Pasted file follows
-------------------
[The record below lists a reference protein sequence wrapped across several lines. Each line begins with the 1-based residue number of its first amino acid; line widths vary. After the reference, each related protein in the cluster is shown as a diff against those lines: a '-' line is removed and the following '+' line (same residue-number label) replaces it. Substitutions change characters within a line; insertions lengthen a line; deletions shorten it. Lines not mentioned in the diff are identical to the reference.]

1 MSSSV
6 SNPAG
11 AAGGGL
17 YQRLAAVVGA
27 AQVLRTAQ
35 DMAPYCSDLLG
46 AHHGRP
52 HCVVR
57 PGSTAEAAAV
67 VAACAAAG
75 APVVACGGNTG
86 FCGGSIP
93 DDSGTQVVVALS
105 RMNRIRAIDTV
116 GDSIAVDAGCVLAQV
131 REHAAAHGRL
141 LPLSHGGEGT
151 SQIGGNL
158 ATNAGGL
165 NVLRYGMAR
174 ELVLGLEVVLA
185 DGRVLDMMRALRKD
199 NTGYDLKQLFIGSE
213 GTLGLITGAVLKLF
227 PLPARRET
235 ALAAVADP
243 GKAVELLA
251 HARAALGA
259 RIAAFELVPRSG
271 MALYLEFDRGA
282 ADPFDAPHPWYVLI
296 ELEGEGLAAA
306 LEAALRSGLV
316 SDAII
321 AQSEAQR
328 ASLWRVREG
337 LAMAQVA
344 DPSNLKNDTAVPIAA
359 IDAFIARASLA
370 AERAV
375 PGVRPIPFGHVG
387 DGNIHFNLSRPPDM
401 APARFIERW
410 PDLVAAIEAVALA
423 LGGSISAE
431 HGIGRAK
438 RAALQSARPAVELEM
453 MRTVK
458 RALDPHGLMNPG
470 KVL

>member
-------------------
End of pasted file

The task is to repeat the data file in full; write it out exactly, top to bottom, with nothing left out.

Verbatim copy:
[The record below lists a reference protein sequence wrapped across several lines. Each line begins with the 1-based residue number of its first amino acid; line widths vary. After the reference, each related protein in the cluster is shown as a diff against those lines: a '-' line is removed and the following '+' line (same residue-number label) replaces it. Substitutions change characters within a line; insertions lengthen a line; deletions shorten it. Lines not mentioned in the diff are identical to the reference.]

1 MSSSV
6 SNPAG
11 AAGGGL
17 YQRLAAVVGA
27 AQVLRTAQ
35 DMAPYCSDLLG
46 AHHGRP
52 HCVVR
57 PGSTAEAAAV
67 VAACAAAG
75 APVVACGGNTG
86 FCGGSIP
93 DDSGTQVVVALS
105 RMNRIRAIDTV
116 GDSIAVDAGCVLAQV
131 REHAAAHGRL
141 LPLSHGGEGT
151 SQIGGNL
158 ATNAGGL
165 NVLRYGMAR
174 ELVLGLEVVLA
185 DGRVLDMMRALRKD
199 NTGYDLKQLFIGSE
213 GTLGLITGAVLKLF
227 PLPARRET
235 ALAAVADP
243 GKAVELLA
251 HARAALGA
259 RIAAFELVPRSG
271 MALYLEFDRGA
282 ADPFDAPHPWYVLI
296 ELEGEGLAAA
306 LEAALRSGLV
316 SDAII
321 AQSEAQR
328 ASLWRVREG
337 LAMAQVA
344 DPSNLKNDTAVPIAA
359 IDAFIARASLA
370 AERAV
375 PGVRPIPFGHVG
387 DGNIHFNLSRPPDM
401 APARFIERW
410 PDLVAAIEAVALA
423 LGGSISAE
431 HGIGRAK
438 RAALQSARPAVELEM
453 MRTVK
458 RALDPHGLMNPG
470 KVL

>member